|Drums in Fez, Morocco|
I cannot hate these people
who opened their doors to me,
who opened their country to me,
Hate is the impossible word.
All I felt was love...
Children running to see us
on our climb through the olive groves
to the shrine on the hillside of the Holy City.
Our walks in the impossible labyrinth of Fez,
families at their creative work,
a father, a son embroidering,
a copper engraver tap, tap, tapping
amid the ever-present cacophony of the medina.
That word does not fit here,
in this Moroccan sacred society,
the call to prayer five times a day,
the ablutions at the ancient fountain.
The music I stumble upon,
the poet and the oud player in the riad courtyard,
among the roses and the laughing children,
the fado singer in the museum gardens,
the women of Chechnya chanting.
Never will I hate these people,
my family of Man,
the young woman painting my hand with henna.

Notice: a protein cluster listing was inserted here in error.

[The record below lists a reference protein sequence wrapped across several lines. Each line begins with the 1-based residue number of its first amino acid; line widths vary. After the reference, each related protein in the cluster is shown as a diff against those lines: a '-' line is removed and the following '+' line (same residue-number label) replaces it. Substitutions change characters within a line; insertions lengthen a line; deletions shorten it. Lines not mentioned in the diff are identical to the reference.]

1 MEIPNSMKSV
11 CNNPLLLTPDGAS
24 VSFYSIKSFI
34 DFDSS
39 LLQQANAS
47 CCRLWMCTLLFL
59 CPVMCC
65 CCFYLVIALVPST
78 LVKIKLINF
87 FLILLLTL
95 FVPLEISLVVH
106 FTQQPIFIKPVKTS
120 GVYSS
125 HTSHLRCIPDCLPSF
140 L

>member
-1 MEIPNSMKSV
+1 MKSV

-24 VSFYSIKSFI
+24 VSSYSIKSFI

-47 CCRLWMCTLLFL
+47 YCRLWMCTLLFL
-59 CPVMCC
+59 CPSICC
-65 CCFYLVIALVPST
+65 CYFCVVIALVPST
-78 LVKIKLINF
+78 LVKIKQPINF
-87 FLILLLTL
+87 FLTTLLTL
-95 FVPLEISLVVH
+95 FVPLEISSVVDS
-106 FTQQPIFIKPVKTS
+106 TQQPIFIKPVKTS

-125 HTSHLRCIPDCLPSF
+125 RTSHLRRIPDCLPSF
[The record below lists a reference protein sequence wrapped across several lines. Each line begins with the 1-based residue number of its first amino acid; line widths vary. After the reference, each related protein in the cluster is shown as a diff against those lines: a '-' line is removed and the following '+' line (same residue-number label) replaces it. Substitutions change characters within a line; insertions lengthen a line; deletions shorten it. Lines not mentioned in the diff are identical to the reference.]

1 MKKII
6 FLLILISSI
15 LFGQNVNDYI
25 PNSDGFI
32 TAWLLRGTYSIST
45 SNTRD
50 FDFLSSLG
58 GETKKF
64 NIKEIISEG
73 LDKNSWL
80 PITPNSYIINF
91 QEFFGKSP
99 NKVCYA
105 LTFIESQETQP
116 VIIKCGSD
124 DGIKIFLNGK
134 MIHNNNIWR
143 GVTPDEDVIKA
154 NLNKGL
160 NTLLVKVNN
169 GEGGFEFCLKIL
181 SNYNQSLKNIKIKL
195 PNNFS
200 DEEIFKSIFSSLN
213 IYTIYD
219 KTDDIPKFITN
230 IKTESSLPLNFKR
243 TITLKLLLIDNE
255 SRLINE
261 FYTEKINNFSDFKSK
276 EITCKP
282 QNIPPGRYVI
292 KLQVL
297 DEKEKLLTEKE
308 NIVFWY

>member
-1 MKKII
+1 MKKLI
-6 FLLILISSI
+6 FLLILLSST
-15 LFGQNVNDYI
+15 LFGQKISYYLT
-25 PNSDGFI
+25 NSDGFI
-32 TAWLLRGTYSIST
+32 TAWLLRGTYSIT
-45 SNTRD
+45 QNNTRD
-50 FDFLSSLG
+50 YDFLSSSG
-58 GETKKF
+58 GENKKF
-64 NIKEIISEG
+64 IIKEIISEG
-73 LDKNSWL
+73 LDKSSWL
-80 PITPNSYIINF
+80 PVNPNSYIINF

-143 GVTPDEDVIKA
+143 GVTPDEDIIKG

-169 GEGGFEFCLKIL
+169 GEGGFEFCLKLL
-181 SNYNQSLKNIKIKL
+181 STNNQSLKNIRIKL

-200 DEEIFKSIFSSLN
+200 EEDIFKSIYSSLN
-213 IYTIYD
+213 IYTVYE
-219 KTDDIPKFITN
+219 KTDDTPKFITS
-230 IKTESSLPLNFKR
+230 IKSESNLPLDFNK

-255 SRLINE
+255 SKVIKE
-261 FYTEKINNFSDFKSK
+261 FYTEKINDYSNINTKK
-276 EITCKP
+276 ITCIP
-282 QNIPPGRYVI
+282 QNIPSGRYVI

There is this place in my heart
where hate can never be.
Fez Festival of Sacred Music
February 4, 2017
I was blessed to attend the Fez Festival of Sacred Music in Fez, Morocco in 2002. Carolina Day School, where I taught music, honored me with a two-week tour of Fez and Marrakech run by Sufis who welcomed me as part of their spiritual practice.
The political atmosphere in the USA at this moment , 2017, forms a huge cultural dissonance with my experience in this welcoming and highly creative Muslim country. I wept as I wrote this poem, because this chasm is unbearable.
|Boy holding embroidery thread for his father|
|Father embroidering, Grandfather standing nearby|
|Three generations at a Sufi issawa, an all night music ceremony|
|Portuguese Fado singer in a museum concert|
|Chechnyan women's singing ensemble|
|Getting henna painted on my hand at an Issawa|
|Olive groves near the shrine of a saint|
|Tree of Life tiles at a pottery|